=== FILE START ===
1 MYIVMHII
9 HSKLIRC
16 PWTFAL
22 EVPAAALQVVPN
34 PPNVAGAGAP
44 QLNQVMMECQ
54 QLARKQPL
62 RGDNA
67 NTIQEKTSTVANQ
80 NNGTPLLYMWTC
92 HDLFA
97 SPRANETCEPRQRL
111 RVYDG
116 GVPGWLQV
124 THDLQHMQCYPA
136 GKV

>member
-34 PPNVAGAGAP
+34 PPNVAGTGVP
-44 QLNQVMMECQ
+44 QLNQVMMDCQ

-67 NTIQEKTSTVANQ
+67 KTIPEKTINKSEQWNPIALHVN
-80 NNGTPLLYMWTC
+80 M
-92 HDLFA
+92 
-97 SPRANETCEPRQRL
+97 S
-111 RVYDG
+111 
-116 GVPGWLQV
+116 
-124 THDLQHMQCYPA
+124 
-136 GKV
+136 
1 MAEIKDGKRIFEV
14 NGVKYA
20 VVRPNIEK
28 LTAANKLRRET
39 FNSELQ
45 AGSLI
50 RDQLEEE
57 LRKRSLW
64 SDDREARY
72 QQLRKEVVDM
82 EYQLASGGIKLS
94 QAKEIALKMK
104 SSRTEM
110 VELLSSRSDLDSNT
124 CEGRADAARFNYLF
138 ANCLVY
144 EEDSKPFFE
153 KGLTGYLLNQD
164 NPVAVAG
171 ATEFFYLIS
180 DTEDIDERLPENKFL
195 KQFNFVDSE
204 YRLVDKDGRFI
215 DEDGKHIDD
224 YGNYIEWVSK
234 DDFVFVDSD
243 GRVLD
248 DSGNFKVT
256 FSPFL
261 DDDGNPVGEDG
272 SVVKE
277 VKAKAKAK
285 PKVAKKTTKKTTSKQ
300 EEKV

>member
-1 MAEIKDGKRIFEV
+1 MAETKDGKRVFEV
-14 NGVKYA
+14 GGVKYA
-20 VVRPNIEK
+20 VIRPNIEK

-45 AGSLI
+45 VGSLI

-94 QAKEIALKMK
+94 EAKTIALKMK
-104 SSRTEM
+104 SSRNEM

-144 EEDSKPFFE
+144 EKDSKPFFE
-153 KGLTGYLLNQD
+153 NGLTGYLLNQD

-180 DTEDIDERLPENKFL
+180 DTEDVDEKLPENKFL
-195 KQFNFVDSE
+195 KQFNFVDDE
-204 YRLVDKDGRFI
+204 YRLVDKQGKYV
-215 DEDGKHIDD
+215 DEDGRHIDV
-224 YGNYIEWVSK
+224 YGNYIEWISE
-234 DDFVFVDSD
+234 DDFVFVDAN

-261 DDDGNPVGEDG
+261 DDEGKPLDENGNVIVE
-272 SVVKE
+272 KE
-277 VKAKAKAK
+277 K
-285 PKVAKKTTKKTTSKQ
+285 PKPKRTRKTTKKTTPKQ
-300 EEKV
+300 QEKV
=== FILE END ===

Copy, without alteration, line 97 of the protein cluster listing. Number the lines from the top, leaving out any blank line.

-224 YGNYIEWVSK